What am i doing wrong? Inserting ".ENDPROLOG" and "and rsp, -16" (for ensuring stack alignment) makes it assemble and work, but then no prologue code at all is created, which is not what i want. I want the prologue code to be the same as without "FRAME:...". How would i do that?


Thanks


JK 

Vortex

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Re: Coding problems
« Reply #3 on: April 25, 2021, 01:03:59 AM »
Hi JK,

Could you try to use the OFFSET operator & ?

For example \asmc-master\source\test\wininc\Dialog2\test.asm :

Code: [Select]
mov wc.lpszClassName,   &@CStr("WndClass")

nidud

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Re: Coding problems
« Reply #4 on: April 25, 2021, 01:21:38 AM »
According to my tests "@CStr" cannot be used in a procedure call directly, you must do e.g. a "lea rax, @CStr("...")" before and then pass rax.

It return a label to the created string so ADDR @CStr("...") will work.

Quote
Quoted literals don´t work with "INVOKE", your invoke-less call (myfunc("testtext", ...)) is required.

It's not so much the INVOKE directive but the bracket followed after myfunc( so Asmc extensions are expanded here ). INVOKE myfunc( "text" ) will also work but the assembler knows that myfunc is a PROC so it's not really needed there. The brackets are for compatibility reasons with “normal” invoke and to remove the difference between a MACRO and PROC, or to equalize the handling of both.

Quote

There is yet another problem for me with ASMC: 64bit SEH

Assembled with UASM the following code catches a GPF in 32 and 64 bit, with ASMC it works in 32 bit, but i cannot get it to work in 64 bit:

I move the include <windows.inc> to the top, changed "start" to "main", and Rip_ to _Rip (I'm using the Asmc include files) and it works here.

Here's a simplified version for 64-bit:

Code: [Select]
include windows.inc

catch proto signo:int_t {
__except:
    mov eax,signo
    .if eax
        lea rax,@F
        mov [r8].CONTEXT._Rip,rax
        xor rax, rax             
        retn
        @@:
        mov eax,1
    .endif
    }

.code

main proc frame:__except

    xor eax,eax
    mov eax,[rax] ;gpf

    MessageBox(0, "test", "text", 0)

    .if catch(0)

        invoke MessageBoxA, 0, addr @CStr("error"), addr @CStr("error"), 0
    .endif
    ExitProcess(0)
    ret

main endp

    end

Quote
I want the prologue code to be the same as without "FRAME:...". How would i do that?

Not sure that's possible as they're interlinked. The FRAME option do not change the prologue code but adds some information to the .xdata segment.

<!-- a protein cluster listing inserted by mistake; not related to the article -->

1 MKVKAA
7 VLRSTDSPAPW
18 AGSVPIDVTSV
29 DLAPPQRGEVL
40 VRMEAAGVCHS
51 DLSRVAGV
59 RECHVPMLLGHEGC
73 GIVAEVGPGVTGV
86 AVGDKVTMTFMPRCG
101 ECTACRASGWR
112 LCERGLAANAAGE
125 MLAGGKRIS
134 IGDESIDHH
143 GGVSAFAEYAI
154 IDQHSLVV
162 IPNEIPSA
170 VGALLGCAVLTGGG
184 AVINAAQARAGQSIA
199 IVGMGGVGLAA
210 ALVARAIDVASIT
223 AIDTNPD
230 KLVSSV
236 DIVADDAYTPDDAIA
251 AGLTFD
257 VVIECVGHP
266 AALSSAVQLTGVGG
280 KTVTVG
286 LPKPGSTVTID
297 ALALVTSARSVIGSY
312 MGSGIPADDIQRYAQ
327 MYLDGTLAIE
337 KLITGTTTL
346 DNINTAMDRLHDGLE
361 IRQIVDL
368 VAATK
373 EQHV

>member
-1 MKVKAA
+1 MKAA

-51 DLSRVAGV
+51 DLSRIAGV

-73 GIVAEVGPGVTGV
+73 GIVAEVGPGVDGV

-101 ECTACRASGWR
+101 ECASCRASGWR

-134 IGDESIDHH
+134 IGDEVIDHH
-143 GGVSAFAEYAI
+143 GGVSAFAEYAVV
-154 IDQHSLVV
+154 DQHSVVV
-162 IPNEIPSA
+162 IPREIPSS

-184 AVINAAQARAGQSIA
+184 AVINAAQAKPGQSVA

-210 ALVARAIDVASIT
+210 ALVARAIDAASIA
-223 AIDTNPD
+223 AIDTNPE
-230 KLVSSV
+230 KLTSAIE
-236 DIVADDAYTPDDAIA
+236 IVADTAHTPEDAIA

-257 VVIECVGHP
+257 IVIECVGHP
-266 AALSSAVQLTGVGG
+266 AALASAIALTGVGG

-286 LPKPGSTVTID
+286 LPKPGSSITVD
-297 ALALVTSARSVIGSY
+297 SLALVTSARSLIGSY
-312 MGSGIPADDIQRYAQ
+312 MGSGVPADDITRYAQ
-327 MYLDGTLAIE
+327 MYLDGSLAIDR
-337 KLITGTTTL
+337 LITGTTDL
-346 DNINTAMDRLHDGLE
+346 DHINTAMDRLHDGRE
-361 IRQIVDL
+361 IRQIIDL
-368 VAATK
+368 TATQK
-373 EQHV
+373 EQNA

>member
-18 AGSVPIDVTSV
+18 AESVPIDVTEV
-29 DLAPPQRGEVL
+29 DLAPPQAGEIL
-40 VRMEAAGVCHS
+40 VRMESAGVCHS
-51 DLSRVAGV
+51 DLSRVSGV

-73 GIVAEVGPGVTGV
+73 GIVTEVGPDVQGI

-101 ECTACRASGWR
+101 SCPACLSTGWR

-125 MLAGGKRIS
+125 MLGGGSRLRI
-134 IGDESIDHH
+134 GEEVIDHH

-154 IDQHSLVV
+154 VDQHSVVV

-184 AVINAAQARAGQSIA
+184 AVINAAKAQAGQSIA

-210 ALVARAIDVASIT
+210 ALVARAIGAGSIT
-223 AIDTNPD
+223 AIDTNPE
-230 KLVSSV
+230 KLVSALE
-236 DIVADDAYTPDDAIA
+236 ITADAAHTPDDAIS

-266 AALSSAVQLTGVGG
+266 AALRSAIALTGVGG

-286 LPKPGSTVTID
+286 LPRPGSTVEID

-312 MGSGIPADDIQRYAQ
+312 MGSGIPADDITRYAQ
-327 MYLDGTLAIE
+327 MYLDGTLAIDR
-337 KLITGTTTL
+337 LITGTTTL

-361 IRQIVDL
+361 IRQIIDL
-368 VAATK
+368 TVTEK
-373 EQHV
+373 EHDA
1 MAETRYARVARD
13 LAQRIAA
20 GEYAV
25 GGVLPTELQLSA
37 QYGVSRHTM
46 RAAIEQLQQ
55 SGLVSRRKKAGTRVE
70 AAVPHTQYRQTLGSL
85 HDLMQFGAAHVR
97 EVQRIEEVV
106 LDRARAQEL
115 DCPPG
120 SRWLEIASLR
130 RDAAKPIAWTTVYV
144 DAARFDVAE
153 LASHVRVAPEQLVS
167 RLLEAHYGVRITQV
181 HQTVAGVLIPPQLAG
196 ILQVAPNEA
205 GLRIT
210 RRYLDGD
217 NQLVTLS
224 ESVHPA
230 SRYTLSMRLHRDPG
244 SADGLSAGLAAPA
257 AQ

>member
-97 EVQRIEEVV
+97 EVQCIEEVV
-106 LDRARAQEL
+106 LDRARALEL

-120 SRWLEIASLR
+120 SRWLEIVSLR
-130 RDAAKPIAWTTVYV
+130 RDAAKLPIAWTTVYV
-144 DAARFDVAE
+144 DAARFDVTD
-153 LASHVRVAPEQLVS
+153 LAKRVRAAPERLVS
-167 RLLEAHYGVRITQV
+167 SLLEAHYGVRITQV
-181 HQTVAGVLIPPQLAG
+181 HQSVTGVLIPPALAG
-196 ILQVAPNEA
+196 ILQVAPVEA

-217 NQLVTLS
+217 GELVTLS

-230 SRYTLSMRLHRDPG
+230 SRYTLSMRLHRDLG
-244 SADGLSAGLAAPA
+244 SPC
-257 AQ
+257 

Code: [Select]
public main

extern MessageBoxA: near
extern ExitProcess: near


_text   SEGMENT PARA 'CODE'                             ; section number 1

main    PROC
        sub     rsp, 40                                 ; 0000 _ 48: 83. EC, 28
        xor     eax, eax                                ; 0004 _ 33. C0
        mov     eax, dword ptr [rax]                    ; 0006 _ 8B. 00
        xor     r9d, r9d                                ; 0008 _ 45: 33. C9
        lea     r8, [DS0001]                            ; 000B _ 4C: 8D. 05, 00000000(rel)
        lea     rdx, [DS0000]                           ; 0012 _ 48: 8D. 15, 00000000(rel)
        xor     ecx, ecx                                ; 0019 _ 33. C9
        call    MessageBoxA                             ; 001B _ E8, 00000000(rel)
        xor     ecx, ecx                                ; 0020 _ 33. C9

__except LABEL NEAR
        mov     eax, ecx                                ; 0022 _ 8B. C1
        test    eax, eax                                ; 0024 _ 85. C0
        jz      ?_001                                   ; 0026 _ 74, 17
        lea     rax, [L&_0001]                          ; 0028 _ 48: 8D. 05, 00000000(rel)
        mov     qword ptr [r8+0F8H], rax                ; 002F _ 49: 89. 80, 000000F8
        xor     rax, rax                                ; 0036 _ 48: 33. C0
        ret                                             ; 0039 _ C3

L&_0001 LABEL NEAR
        mov     eax, 1                                  ; 003A _ B8, 00000001
?_001:  test    rax, rax                                ; 003F _ 48: 85. C0
        jz      ?_002                                   ; 0042 _ 74, 18
        xor     r9d, r9d                                ; 0044 _ 45: 33. C9
        lea     r8, [DS0002]                            ; 0047 _ 4C: 8D. 05, 00000000(rel)
        lea     rdx, [DS0002]                           ; 004E _ 48: 8D. 15, 00000000(rel)
        xor     ecx, ecx                                ; 0055 _ 33. C9
        call    MessageBoxA                             ; 0057 _ E8, 00000000(rel)
?_002:  xor     ecx, ecx                                ; 005C _ 33. C9
        call    ExitProcess                             ; 005E _ E8, 00000000(rel)
        add     rsp, 40                                 ; 0063 _ 48: 83. C4, 28
        ret                                             ; 0067 _ C3
main    ENDP

_text   ENDS

_data   SEGMENT PARA 'DATA'                             ; section number 2

DS0000  label byte
        db 74H, 65H, 73H, 74H, 00H                      ; 0000 _ test.

DS0001  label byte
        db 74H, 65H, 78H, 74H, 00H                      ; 0005 _ text.

DS0002  label byte
        db 65H, 72H, 72H, 6FH, 72H, 00H                 ; 000A _ error.

_data   ENDS